“The credit there 100% belongs to Colby,” Mr. Sackett enthuses. “We had worked together a couple of times before, and I knew I wanted to work with her, I wrote the part for her. We had a series of script meetings before we even started rehearsals, where she had gone through the script many, many times, had pages full of notes, asked such insightful questions that led me to rewriting something, she had ideas for how to reword some of the dialogue so it sounded a little more organic, a little looser. It was a very collaborative process, and I really appreciated that.

“Most of our rehearsal sessions would involve Colby, Tre, and I together, workshopping some scenes, hanging out and talking. Then Tre would take off, and Colby would just recreate with me what she had seen Tre do when he was just being himself. She really threw herself into this part, brought so much to it, really did her homework. Her performance is my favorite part of this movie.”

There’s also no denying that teamwork made this movie possible, centering around NYU’s Tisch School, including of course Mr. Sackett, plus his familiar producer Joy Jorgensen (recipient of the SAG Award and the Media Services Award) of Killjoy Films, production designer Yu-Hsuan Chen, and editor Alan Wu. But wait! There’s more…

“There was a family vibe on set,” Joe elaborates, “and that is because so many of us had worked together before. Also, our costume designer, Lillian Prentiss, our composer, Ariel Marx, our cinematographer Laura Valladao, our first AD Jacqueline Dow, our second AD Jack Kendrick, all these people are from the NYU family. So these are people I went to film school with. They’re pretty much all people who I’d worked with before.

“With Ariel, my composer, this was our eighth collaboration. When you get to the point where you have worked with the same people so many times, you develop a shorthand language. With Ariel, for instance. I can say something that would sound like coded language to an outsider, like, ‘Can we get more shadow at the end?’ and she knows what that means. You know, she knows that the last couple notes maybe sound too happy, and I want it to be a little darker, a little more serious. You develop this shorthand in your language and how you work together, and there’s just a built-in sense of trust.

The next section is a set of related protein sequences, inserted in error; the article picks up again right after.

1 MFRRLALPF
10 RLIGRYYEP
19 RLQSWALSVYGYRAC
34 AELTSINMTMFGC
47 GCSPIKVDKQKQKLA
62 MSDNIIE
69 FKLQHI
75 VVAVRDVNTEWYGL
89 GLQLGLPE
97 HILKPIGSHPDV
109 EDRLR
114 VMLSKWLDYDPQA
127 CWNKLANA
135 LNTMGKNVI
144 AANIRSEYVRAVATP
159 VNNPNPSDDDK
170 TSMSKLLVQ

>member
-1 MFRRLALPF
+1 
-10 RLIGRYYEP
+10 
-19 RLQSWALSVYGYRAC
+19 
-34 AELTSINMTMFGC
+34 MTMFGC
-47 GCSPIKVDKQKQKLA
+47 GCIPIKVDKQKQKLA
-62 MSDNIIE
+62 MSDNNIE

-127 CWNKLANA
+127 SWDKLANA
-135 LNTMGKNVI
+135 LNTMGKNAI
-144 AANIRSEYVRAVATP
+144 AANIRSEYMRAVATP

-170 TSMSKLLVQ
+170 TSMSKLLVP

“Ariel is absolutely the real deal. I honestly believe she’s going to go on to be one of the great film composers of our generation. She works very hard. She’s a multi-instrumentalist. I have nothing but great things to say about her.” (Indeed, as Joe describes their process of going from playlists to MIDI tracks to live musicians, you can hear the impressive results throughout the film.)

Next up for Joe is a new feature (currently at a fourth draft he’s liking), Cross Pollination: “It’s a queer sci-fi rom-com, which is a genre mash-up that I’m very excited about. It’s about an alien on Earth who is struggling to pass as a human, but things get complicated when he falls in love with a man, and gets knocked up.” Some similar themes, but aiming for an ‘R’ rating.

Meanwhile, with Homebody, recently picked up for representation by CAA, Mr. Sackett waxes hopeful:

“That’s kind of my dream, to make something that a gay kid of any age could watch also with like, their aunt and their grandpa, and have everyone understand it, get it. I am interested in inviting as many people to the table as possible.”

Homebody screens Sunday, 15 August, 4:30 p.m. at Harmony Gold, 7655 W. Sunset, L.A., and is available for streaming 16–18 August. Tickets here.

This interview has been edited for space and clarity.

Writer-director-producer Gregory earned a Cinema degree from USC SCA, worked many industry jobs, and won L.A. Press Club’s top Entertainment Journalism award.